History is filled with narratives of brave men who ruled the lands of India from time immemorial but we have seldom heard of stories of women who have ruled our lands with equal grit if not more. In this book, the author, Archana Garodia Gupta, brings to us 20 such stories of women who were brilliant regents of their lands and made sure that they stretched themselves as far as they could to rule efficiently. From 500 BCE till the war of independence, the author has skillfully weaved the stories of these women who either directly lay claim to the throne or somehow got into situations that they had to take the reins in their hands.
Each of the 20 stories narrated herein detail the life and times of that era, sourced from the dusty pages of history. They highlight the bravery, sagacity, ruthlessness or sacrifice of these women. These stories have one thing in common, that these women were formidable rulers who refused to be cowed down. It is not only a chronological detailing of their lives but is inspirational in nature and will highlight the specifics that made them an icon. The language used is lucid and easy vernacular, which makes it a well-paced read. The transitions from one story to another are smoothly dealt with that makes it practically un-put-down-able.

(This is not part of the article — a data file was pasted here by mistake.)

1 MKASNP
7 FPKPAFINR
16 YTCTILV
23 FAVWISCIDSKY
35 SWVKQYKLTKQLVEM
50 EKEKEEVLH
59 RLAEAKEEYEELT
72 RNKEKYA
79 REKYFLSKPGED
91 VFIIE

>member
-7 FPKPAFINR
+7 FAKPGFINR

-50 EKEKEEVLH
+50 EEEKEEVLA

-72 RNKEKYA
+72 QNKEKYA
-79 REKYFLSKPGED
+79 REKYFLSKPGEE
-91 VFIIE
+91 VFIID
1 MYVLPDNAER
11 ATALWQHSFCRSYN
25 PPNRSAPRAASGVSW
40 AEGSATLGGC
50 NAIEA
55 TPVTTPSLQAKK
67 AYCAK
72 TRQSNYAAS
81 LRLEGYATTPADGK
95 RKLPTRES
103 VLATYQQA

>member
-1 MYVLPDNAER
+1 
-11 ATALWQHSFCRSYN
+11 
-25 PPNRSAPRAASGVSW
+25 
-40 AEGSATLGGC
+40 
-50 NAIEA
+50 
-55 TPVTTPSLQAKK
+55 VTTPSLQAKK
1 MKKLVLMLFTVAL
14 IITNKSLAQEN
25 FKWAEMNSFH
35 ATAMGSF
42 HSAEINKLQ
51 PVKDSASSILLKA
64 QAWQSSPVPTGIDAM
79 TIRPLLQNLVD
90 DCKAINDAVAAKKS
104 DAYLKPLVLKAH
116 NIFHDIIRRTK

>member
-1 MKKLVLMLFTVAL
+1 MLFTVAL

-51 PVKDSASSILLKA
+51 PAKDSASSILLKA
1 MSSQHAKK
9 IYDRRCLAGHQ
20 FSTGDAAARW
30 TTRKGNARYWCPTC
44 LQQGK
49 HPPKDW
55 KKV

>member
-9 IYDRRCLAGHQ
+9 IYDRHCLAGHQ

As a history enthusiast, my mother had introduced me to some of these women as a youngster, but there were some rulers I had known nothing about and it was fascinating to know more about them too. I am impressed with the sort of research that has gone behind framing the book and bringing it together in an entertaining format. Easily, this is one of the best non-fiction books that I have read in recent times. Not only is this highly recommended but I also hope that our youngsters learn a thing or two about these women to understand that in spite of rampant patriarchy at different times in our history there were many path-breaking people who broke the barriers and overcame rebuke.
Definitely something that history-lovers will enjoy a lot but even if you were never enthusiastic about history, this will still appeal to you.
Grab it here: